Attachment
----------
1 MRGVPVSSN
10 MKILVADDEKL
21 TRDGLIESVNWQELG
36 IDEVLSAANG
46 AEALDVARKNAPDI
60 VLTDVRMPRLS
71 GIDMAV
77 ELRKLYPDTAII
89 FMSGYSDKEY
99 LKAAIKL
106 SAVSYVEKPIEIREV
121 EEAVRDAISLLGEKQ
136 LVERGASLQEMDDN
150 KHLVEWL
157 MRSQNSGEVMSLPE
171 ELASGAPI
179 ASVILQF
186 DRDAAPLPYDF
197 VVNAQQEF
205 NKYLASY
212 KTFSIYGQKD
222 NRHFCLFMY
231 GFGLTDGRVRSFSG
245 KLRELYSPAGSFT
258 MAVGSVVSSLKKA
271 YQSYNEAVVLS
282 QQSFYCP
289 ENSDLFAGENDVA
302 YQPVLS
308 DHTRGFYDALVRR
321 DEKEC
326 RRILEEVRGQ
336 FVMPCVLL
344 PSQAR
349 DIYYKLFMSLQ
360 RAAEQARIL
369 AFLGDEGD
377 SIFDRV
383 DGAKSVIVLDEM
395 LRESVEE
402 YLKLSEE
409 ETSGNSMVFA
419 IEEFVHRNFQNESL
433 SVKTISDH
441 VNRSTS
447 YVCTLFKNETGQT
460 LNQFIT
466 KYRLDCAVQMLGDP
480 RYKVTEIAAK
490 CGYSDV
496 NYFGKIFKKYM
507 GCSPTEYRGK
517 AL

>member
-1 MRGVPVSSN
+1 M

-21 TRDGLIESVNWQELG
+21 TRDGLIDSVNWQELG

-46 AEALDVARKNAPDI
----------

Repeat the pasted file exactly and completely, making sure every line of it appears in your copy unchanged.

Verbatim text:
1 MRGVPVSSN
10 MKILVADDEKL
21 TRDGLIESVNWQELG
36 IDEVLSAANG
46 AEALDVARKNAPDI
60 VLTDVRMPRLS
71 GIDMAV
77 ELRKLYPDTAII
89 FMSGYSDKEY
99 LKAAIKL
106 SAVSYVEKPIEIREV
121 EEAVRDAISLLGEKQ
136 LVERGASLQEMDDN
150 KHLVEWL
157 MRSQNSGEVMSLPE
171 ELASGAPI
179 ASVILQF
186 DRDAAPLPYDF
197 VVNAQQEF
205 NKYLASY
212 KTFSIYGQKD
222 NRHFCLFMY
231 GFGLTDGRVRSFSG
245 KLRELYSPAGSFT
258 MAVGSVVSSLKKA
271 YQSYNEAVVLS
282 QQSFYCP
289 ENSDLFAGENDVA
302 YQPVLS
308 DHTRGFYDALVRR
321 DEKEC
326 RRILEEVRGQ
336 FVMPCVLL
344 PSQAR
349 DIYYKLFMSLQ
360 RAAEQARIL
369 AFLGDEGD
377 SIFDRV
383 DGAKSVIVLDEM
395 LRESVEE
402 YLKLSEE
409 ETSGNSMVFA
419 IEEFVHRNFQNESL
433 SVKTISDH
441 VNRSTS
447 YVCTLFKNETGQT
460 LNQFIT
466 KYRLDCAVQMLGDP
480 RYKVTEIAAK
490 CGYSDV
496 NYFGKIFKKYM
507 GCSPTEYRGK
517 AL

>member
-1 MRGVPVSSN
+1 M

-21 TRDGLIESVNWQELG
+21 TRDGLIDSVNWQELG

-46 AEALDVARKNAPDI